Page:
Witsius: We not only pray TO God, but FOR Him
The first petition of the Lord’s pray calls upon God to “hallow” his own name, which is remarkable for at least three reasons. Witsius argues that this is remarkable for three reasons:
It is a very extraordinary and almost incredible familiarity of intercourse which a man is permitted to maintain with God in holy prayer…. To be conducted to the throne of grace by the only begotten Son of God…is a priviledge high still. But the most wonderful of all, and one which almost exceeds belief, is that a man should be allowed to plead, not only for himself and for his neighbor, but for God,–that the kingdom of God and the glory of God should be the subject of his prayer,–as if God were unwilling to be glorious, or to exercise dominion except in answer to the prayers of believers (Witsius, 186).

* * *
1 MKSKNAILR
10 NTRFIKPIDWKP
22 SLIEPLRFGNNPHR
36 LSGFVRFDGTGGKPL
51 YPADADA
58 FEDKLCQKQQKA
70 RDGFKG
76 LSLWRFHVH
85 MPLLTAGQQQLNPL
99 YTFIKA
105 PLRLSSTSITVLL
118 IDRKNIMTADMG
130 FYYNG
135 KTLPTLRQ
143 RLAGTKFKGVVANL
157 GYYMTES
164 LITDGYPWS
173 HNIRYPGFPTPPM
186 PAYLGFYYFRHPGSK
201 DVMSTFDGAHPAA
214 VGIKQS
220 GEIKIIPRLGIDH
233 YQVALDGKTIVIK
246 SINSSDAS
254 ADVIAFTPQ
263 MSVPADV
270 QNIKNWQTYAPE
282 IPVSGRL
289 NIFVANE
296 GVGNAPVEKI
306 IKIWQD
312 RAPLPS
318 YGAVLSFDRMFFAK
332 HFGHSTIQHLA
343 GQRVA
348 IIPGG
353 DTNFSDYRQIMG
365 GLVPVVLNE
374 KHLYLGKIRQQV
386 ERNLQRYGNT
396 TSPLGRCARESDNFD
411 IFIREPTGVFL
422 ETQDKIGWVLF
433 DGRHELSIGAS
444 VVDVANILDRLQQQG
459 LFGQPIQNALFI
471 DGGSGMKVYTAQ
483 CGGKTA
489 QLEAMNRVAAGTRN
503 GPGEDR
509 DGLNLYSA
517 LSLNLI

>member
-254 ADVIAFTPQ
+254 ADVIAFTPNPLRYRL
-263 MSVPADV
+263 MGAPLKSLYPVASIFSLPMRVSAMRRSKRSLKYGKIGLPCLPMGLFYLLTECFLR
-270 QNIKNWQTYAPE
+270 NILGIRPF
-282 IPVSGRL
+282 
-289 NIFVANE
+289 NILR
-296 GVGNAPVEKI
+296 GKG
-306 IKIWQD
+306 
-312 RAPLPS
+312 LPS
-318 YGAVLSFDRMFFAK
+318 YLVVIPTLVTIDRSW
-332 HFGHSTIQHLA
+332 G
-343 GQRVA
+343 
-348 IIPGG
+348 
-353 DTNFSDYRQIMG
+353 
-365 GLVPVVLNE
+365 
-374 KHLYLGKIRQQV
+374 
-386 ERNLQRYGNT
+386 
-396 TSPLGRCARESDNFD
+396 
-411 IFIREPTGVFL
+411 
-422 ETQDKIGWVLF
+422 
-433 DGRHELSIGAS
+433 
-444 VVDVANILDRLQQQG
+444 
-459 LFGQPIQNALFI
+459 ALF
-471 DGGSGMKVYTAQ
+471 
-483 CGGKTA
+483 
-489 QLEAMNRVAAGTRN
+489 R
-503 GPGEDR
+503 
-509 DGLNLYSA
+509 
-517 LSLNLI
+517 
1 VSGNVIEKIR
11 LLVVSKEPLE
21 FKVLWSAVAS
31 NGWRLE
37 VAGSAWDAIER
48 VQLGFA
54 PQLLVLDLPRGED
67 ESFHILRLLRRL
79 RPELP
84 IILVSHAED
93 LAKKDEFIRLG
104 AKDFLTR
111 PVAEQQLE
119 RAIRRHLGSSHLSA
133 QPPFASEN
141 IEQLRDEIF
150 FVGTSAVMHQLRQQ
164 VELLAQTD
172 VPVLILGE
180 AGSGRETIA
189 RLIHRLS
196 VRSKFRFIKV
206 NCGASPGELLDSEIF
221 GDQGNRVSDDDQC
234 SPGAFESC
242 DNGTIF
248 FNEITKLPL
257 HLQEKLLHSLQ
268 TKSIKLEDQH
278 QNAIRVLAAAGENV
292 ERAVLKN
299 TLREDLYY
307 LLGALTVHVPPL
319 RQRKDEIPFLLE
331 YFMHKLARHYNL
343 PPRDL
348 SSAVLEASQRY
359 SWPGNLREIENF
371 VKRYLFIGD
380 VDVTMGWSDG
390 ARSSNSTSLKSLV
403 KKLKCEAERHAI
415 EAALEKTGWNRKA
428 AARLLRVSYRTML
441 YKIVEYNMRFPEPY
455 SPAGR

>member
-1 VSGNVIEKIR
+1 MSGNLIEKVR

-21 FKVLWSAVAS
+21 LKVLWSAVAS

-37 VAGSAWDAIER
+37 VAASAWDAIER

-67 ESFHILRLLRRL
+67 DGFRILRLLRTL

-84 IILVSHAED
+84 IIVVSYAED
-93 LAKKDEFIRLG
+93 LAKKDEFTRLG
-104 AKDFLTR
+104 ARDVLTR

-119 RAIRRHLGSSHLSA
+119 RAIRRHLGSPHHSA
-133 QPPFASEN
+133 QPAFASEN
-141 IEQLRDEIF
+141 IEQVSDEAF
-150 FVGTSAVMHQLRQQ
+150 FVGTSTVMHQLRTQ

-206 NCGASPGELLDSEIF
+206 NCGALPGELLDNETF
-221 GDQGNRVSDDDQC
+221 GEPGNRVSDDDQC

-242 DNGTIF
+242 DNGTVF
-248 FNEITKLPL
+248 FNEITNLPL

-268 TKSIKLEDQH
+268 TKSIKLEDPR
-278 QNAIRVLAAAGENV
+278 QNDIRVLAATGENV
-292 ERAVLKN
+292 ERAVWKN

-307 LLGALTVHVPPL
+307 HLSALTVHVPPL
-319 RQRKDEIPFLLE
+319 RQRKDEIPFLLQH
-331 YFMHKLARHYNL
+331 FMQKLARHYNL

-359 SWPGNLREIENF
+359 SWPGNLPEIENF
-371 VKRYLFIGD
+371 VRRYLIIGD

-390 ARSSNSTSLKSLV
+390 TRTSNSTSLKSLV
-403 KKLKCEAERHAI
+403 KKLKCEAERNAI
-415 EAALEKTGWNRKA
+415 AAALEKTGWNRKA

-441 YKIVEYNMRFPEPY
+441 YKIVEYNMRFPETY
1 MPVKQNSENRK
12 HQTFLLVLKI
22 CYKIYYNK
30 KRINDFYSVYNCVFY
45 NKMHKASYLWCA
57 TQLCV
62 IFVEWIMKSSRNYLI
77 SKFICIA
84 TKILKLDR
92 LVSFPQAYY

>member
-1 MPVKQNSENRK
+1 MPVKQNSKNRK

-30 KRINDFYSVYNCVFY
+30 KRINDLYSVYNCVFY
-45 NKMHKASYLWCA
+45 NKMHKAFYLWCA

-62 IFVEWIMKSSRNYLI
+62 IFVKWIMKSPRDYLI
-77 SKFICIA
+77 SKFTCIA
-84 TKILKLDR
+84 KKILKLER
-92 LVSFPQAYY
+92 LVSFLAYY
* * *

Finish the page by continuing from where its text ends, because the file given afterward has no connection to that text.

So first, it’s remarkable that we can ask God to do something at all. The very fact that we can petition the God of the universe is a wonder. Second, it’s remarkable that Christ and the Holy Spirit assist our prayer. But third, that we are to pray not just to God, but about and for him. We aren’t asking for a bicycle; we are getting busy in God’s own personal business. We are presuming to be a partner with God in the hallowing of his own name! Jesus is encouraging us to take an active interest in what God does with respect to his own glory and honor.
Witsius goes on:
The honour of praying for God, which is thus granted to a human being, ought to be so highly prized by a believing soul that, loving God above all things, even above itself, it should overlook for a time its own concerns, until the matters which relate to the the glory and kingdom of God have been carefully settled.
Amen! In the rest of the chapter he explains how we can hallow God’s name–can God’s name be more hallowed than it already is? It’s a great read.